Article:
Guest blogger John Borthwick hits the nostalgia trail amid history-themed Bangkok hotels.
1. Shanghai Mansion Hotel
Shanghai Mansion has a long head start in the “Sinostalgia” business. This 76-room hotel on Yaowarat Road in the heart of Bangkok’s Chinatown was built in 1892 and has been a Chinese opera house, stock exchange and textile trading house, and since 2006 a boutique hotel.
Throughout its public areas you find red sofas, lanterns, decorative screens and memorabilia paying homage to Deco-decadent 1930’s Shanghai. The themed suites feature more chinoiserie, including antique platform beds. In the face of such Orientalism, the hotel’s jazz bar, Cotton offers an Occidentalist respite.
2. The Siam
The Siam is Shanghai Retro with a front row view of the Chao Phraya. The ever-inventive Bill Bensley designed this svelte 39-suite retreat, which is pronounced See-ahm rather than Sigh-am. His eclectic Thai-Chinese décor, with plenty of black and white tiles and endless Oriental curios, is both retro and contemporary. The resort’s low-key Siam glam extends to several renovated, century-old Ayutthaya teak houses with Jim Thomson provenance that accommodate the delicious Chon (“Spoon”) restaurant. The aptly named Opium Spa tops it all with an almost religious experience.
3. Cabochon Hotel
There’s more homage to wicked, between-wars Shanghai at the serene little Cabochon Hotel tucked away well down Soi 45 Sukhumvit. It has just four suites and four studios. Period references that will delight Sino-nostalgics abound in the wickerwork, teak flooring, light-switches and bedsteads. Plus free WiFi, cablevision and VoIp phones. Linger in the Joy Luck Club’s library-lounge-bar then wander down to the Thai Lao Yeh restaurant where the food philosophy is “authentic local” and the décor matches it with tiffin carriers, abacuses and marble-top tables.
4. Chakrabongse Villas
This Thai-Italianate pocket palace built by the river in 1908 by Prince Chakrabongse echoes with family lore of romance and elopement. The owner, Narisa, the prince’s granddaughter, has turned her domain of tropical gardens and teak pavilions into something magically removed from the touristic mayhem of Maharat Road outside. There are six suites, ranging from a bonsai 12 sq m to a generous 155 sq m. Narisa’s informed Thai taste comes through in the themed décor of every room. With a sunset snifter in your hand, gaze across the river to Wat Arun temple and enjoy an aristocratic outlook.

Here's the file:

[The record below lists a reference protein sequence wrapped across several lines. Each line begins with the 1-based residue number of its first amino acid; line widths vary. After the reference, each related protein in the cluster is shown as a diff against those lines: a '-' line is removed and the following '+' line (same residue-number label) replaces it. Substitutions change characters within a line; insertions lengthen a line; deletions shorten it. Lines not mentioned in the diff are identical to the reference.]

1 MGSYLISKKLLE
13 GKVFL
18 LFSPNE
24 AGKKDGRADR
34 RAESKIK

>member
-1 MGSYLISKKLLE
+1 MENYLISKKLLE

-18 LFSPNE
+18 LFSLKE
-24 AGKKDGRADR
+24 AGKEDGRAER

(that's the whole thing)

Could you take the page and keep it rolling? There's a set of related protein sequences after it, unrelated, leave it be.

5. Mandarin Oriental
This iconic pile perched regally on the riverfront is simply “The Oriental” to generations who have stayed there, or not, since it opened in 1876. At its heart is the venerable Author’s Wing where the ghosts of former literary guests like Maugham, Coward, Conrad, Greene and Jung Chang type silently on in elaborate, named suites. The 393-room Mandarin Oriental is too pukka to chase faux Orientalism, offering instead its own traditions of finesse, from the dress code-conscious lobby to palmy gardens and riverfront dining. Afternoon tea in the lounge, cocktails and jazz in the Bamboo Bar, and your butler looking after the details all add up to your own piece of history.
6. The Atlanta Hotel
Her glory days may be gone but if you’re seeking history live it and sleep it at the Atlanta. This eccentric dowager slumbers at the end of Soi 2 Sukhumvit, with its superb Bauhaus-Deco lobby and diner unchanged from the 1950s when this was the Bangkok place to be.
A 1962 photograph shows the young King of Thailand playing sax here with Louis Armstrong and Benny Goodman.) Today the rooms are tired but the garden pool (the first hotel pool in Bangkok) and public areas are fine. The impeccable LA-style diner still offers Vietnam War-era specials like Steak Diane and filet mignon from a Fawltyesque menu that declares, “Typically, the Atlanta is not moving with the times.”